Strong financial support is required for African economies to recover from the pandemic; this includes supporting African countries in their debt repayments as it represents on average four times the amount they spend on public services.
The EU and AU discussed the reassignment of parts of the recently allocated International Monetary Funds (IMF) Special Drawing Rights (SDR) – a supplementary foreign exchange reserve – in response to the COVID-19 pandemic. The IMF issued 170 billion USD in SDRs to European countries against only 21 billion to low-income countries, most of which are in Africa. The joint Statement thus reiterates the commitment made by G20 countries in October 2021 to reallocate 100 billion US dollars in SDRs to vulnerable countries whose economies have been hard hit by the COVID-19 crisis, adding that “a major part should benefit Africa”. The statement welcomes the global pledge of USD 55 billion already made in that regard, including 13 billion from EU Member States, but some countries (including France) are advocating for additional reallocation.
This (far from achieved) pledge of 100 billion USD seems nonetheless to fall short as, by the IMF own calculations, 285 billion US dollars are needed to respond to the health crisis on the African continent.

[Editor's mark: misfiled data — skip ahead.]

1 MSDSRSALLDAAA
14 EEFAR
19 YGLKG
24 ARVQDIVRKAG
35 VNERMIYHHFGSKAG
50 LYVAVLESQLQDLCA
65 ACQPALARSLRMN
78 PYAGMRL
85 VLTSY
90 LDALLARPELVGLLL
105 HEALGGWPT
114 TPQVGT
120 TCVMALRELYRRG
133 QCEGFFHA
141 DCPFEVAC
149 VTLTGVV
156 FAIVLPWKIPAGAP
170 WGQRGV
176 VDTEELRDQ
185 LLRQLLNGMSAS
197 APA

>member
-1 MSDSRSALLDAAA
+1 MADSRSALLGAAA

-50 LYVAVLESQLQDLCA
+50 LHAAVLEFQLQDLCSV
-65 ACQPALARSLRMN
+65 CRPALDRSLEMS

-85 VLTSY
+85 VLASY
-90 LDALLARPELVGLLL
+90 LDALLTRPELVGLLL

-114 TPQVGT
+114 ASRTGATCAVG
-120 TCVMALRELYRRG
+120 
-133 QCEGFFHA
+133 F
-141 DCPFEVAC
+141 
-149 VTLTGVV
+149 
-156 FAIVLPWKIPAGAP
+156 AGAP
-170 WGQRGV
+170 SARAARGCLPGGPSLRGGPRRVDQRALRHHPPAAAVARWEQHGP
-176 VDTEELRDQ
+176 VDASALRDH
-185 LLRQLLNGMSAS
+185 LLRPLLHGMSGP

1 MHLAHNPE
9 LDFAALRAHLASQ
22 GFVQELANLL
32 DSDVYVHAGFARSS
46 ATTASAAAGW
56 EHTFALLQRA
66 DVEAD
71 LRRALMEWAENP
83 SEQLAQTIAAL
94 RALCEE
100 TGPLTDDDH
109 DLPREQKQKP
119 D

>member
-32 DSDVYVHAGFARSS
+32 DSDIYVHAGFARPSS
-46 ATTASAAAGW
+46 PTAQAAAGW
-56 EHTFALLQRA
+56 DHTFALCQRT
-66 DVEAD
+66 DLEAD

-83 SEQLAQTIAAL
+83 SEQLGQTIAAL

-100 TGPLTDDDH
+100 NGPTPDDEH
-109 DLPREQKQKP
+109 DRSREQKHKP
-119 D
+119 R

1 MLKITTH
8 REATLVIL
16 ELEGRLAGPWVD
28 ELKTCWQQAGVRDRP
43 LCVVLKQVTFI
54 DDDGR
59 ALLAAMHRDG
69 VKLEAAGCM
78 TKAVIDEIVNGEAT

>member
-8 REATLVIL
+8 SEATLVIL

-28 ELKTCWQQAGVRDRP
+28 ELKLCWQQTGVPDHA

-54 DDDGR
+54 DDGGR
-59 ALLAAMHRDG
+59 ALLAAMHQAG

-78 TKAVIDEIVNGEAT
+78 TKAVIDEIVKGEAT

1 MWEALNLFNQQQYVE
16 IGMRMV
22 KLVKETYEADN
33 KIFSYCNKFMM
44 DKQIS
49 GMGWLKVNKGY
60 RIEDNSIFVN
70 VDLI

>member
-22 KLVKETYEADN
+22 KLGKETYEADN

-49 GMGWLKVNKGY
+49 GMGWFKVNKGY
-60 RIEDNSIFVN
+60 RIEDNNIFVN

The European Commission promised that 150 billion euros would be made available for investments in Africa as part of its recently launched Global Gateway programme. This was deemed a key milestone of the summit as it followed the EU internal agreement on its multi-annual budget for the 2021-2027 period. However, the priorities outlined reflects almost exclusively European priorities in the context of global competition with the belt and road initiative from China. A balanced partnership can thereby be questioned. Furthermore, the EU committed to mobilising these funds in public and private investments over seven years, but it remains still unclear how this money will be put together and notably, what the ratio between grants, loans, and private capital would be. This is a key issue to be adressed as soon as possible.